Matthew Butterick is a writer, designer, programmer, and lawyer. Last November, Matthew and a group of lawyers filed a lawsuit against GitHub Copilot for its “unprecedented piracy of open source software.” The lawsuit is still ongoing.
This time he was interested in neural networks for image generation. Artists around the world are concerned that such AI systems are learning from vast amounts of their copyrighted work, without consent, without attribution, and without compensation.
On January 13, Matthew Butterick, along with artists Sarah Andersen, Kelly McKernan, and Karla Ortiz, and with the support of lawyers, filed a class action lawsuit against Stability AI, the developer of the image generator Stable Diffusion, and artist platform DeviantArt for using Midjourney, another AI-based image creation tool, who used the works of millions of artists for training.
“The image-generator companies have made their views clear. Now they can hear from artists,” Matthew Buterick reports in the announcement of the lawsuit.
The plaintiffs believe that artificial intelligence should be fair and ethical for all.
Stable Diffusion is a software product based on artificial of intelligence released in August 2022 by Stability AI. Butterick claims it contains unauthorized copies of millions – possibly billions – of copyrighted images. These copies were allegedly made without the knowledge or consent of the authors.
“Even assuming nominal damages of $1 per image, the value of this misappropriation would be roughly $5 billion. (For comparison, the largest art heist ever was the 1990 theft of 13 artworks from the Isabella Stewart Gardner Museum, with a current estimated value of $500 million)”, thinks Butterick.
The diffusion method using a neural network was invented in 2015 by AI researchers from Stanford University. The diagram below, taken from the Stanford team’s research, shows the two phases of the diffusion process using spiral-shaped training data.
Simply put, diffusion is how an AI program figures out how to reconstruct a copy of the training data through denoising. Because that’s the case, from a copyright perspective, it’s no different than MP3 or JPEG — a way of storing a compressed copy of certain digital data, the plaintiffs argue.
In 2020, researchers from the University of California at Berkeley improved the diffusion method in two ways:
- They showed how a diffusion model can store its training images in a more compressed format without affecting its ability to reproduce high-fidelity copies. These compressed copies of the training images are known as latent images.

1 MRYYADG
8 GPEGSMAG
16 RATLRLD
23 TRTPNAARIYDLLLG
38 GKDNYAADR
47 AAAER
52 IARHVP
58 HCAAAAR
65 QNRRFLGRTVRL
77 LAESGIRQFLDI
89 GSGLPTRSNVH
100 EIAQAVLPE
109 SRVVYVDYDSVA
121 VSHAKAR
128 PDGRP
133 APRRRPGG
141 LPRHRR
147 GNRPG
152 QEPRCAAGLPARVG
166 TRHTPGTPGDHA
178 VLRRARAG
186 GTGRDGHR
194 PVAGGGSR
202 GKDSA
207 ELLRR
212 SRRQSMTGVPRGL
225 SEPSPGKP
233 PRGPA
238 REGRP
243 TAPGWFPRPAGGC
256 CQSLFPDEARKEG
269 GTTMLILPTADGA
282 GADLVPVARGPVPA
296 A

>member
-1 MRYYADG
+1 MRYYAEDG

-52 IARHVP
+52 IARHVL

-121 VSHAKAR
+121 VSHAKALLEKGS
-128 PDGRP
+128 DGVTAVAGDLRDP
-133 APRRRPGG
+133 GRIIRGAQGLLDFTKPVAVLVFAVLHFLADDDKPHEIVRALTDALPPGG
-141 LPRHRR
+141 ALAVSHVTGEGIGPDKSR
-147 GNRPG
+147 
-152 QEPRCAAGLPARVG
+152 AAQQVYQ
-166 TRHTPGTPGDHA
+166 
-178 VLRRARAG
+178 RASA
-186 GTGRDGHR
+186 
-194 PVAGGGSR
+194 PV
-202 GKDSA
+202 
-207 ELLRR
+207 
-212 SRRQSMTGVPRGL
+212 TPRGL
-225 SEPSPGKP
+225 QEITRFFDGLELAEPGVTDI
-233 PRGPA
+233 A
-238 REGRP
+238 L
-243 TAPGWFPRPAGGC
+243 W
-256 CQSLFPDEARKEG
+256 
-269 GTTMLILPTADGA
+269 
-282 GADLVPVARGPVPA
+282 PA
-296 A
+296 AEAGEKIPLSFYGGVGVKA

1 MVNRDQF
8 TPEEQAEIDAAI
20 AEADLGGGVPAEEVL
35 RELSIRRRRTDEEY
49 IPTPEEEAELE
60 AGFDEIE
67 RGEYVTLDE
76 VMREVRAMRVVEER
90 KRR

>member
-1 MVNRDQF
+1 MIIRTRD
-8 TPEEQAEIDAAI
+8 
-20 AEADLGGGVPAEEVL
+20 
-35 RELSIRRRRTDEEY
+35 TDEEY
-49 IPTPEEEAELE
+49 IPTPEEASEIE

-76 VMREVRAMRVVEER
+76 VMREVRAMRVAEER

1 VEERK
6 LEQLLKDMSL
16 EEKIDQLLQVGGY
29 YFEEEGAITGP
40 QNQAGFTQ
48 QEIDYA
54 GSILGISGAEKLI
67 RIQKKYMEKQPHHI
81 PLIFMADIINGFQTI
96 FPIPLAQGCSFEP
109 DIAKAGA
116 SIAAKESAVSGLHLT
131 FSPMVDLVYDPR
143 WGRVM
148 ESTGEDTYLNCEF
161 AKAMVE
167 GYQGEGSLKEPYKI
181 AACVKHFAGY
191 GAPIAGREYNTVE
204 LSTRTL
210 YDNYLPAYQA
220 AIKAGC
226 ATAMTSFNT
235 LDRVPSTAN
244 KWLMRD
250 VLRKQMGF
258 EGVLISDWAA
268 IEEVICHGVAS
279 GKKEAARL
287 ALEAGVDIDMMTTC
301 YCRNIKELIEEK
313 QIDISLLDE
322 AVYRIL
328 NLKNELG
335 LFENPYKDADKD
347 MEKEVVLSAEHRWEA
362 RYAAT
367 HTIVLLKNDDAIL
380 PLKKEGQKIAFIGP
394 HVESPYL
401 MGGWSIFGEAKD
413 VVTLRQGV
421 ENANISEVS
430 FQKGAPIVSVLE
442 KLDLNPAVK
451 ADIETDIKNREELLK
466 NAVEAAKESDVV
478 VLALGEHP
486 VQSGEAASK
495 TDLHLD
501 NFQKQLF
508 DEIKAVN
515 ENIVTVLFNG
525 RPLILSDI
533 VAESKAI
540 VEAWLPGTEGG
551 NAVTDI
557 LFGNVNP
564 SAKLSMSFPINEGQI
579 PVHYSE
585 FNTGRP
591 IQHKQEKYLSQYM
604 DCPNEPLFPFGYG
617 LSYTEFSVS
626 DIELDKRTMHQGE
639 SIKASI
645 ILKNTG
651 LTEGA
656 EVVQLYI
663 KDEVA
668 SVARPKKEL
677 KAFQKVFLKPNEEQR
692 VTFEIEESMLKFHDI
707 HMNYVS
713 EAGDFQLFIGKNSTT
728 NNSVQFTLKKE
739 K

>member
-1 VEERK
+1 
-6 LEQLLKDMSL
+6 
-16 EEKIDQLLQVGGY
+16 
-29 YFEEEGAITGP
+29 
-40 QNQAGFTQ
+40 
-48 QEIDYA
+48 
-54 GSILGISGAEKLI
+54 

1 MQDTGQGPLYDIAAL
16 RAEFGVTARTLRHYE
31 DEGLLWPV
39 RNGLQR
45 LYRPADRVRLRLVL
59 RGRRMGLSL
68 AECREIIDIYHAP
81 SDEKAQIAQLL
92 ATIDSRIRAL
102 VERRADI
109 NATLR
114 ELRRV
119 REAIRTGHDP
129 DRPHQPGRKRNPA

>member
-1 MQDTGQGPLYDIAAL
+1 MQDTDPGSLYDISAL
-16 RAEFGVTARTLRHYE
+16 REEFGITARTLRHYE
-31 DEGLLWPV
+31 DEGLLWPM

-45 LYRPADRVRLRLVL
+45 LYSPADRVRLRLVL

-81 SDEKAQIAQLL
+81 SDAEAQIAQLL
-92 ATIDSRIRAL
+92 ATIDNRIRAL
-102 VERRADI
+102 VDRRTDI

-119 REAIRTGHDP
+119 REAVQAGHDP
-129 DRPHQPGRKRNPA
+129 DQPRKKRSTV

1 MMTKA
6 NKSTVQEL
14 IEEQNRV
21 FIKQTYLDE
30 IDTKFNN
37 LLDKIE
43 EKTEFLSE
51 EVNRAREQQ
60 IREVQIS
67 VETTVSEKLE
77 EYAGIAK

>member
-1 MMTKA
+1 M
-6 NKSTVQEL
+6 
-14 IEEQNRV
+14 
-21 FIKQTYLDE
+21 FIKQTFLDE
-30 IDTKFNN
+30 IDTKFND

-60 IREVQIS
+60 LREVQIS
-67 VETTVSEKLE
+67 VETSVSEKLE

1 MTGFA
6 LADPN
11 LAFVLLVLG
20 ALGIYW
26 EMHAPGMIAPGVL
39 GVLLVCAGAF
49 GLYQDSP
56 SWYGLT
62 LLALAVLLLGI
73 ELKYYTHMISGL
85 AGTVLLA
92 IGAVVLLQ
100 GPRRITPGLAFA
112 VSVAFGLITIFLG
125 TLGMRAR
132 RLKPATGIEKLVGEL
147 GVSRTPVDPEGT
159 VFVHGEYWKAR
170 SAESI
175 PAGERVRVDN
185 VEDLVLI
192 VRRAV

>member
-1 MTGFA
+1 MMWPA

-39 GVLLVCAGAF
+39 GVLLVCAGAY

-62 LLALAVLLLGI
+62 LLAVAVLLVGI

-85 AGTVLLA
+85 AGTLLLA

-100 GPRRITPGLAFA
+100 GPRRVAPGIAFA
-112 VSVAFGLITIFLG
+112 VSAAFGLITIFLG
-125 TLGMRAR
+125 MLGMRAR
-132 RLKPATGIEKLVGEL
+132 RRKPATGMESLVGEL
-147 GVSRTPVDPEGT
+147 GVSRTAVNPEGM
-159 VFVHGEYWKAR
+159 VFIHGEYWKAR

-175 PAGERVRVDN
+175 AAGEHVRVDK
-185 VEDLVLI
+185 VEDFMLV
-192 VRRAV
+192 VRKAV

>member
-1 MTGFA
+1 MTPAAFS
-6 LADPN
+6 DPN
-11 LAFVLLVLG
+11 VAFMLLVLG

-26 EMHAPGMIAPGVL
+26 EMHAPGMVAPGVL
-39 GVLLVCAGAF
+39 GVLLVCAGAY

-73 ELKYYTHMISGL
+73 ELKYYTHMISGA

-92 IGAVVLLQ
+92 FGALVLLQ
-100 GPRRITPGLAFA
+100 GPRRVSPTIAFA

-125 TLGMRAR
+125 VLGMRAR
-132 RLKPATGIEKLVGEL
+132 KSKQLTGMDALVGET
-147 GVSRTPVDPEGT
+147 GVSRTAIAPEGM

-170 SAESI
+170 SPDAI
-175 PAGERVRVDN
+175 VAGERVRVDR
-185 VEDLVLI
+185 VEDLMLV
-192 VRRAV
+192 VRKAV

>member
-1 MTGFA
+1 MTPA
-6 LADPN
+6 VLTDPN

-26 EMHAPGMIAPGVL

- Researchers have discovered that these latent images can be interpolated — that is, blended mathematically — to produce new derivative images.
The diagram below, taken from the Berkeley team’s research, shows how this process works:
The image in the red box was interpolated from the two “source” images pixel by pixel. It looks like two translucent images of a face superimposed on each other, rather than a single convincing face.
The image in the green frame was generated differently. In this case, the two original images were compressed into latent images. After these latent images were interpolated, this new interpolated latent image was reconstructed pixel by pixel using a smoothing process.
Despite the difference in results, from a copyright perspective, these two methods of interpolation are equivalent: they both create derivative works by interpolating two original images.
In 2022, researchers from Munich perfected the diffusion technique. They figured out how to control the discoloration process with additional information. This process is called conditioning. (One of these researchers, Robin Rombach, currently works at Stability AI as a Stable Diffusion developer).
Founded by Emad Mostaque, Stability AI is based in London. The company finances LAION, a German organization, which creates ever-larger datasets of images for use by AI companies.
Butterick speculates that thousands or possibly millions of images in LAION were copied from DeviantArt and used to train Stable Diffusion.
The plaintiffs also accuse DeviantArt that instead of standing up for its community of artists, the platform decided to release a paid app called DreamUp, built on top of Stable Diffusion. In turn, a flood of AI-created art flooded DeviantArt, displacing human artists.